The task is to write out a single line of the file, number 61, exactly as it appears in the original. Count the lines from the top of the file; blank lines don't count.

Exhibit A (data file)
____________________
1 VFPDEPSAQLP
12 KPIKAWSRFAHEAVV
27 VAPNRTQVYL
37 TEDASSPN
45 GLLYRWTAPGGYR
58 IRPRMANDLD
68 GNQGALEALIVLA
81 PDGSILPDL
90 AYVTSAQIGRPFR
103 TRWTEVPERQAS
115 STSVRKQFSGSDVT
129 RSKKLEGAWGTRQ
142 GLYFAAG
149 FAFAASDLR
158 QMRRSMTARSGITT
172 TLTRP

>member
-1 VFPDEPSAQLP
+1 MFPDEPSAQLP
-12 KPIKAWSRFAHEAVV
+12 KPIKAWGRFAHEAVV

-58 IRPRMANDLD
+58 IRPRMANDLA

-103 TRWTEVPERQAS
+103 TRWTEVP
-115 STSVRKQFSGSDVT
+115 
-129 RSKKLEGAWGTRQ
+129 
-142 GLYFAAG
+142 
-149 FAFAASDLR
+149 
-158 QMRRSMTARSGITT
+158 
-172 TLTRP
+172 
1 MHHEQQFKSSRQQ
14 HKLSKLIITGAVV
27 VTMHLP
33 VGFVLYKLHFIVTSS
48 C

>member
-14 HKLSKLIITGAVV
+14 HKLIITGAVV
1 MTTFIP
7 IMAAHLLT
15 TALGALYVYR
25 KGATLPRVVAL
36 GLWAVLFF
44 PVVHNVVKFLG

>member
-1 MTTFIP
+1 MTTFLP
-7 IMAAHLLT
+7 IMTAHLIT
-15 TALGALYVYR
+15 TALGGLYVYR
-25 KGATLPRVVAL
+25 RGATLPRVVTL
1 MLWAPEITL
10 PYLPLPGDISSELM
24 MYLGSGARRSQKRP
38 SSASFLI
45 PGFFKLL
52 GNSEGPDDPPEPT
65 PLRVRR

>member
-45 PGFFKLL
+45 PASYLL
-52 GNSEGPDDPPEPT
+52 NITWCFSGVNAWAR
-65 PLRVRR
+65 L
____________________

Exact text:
1 MLWAPEITL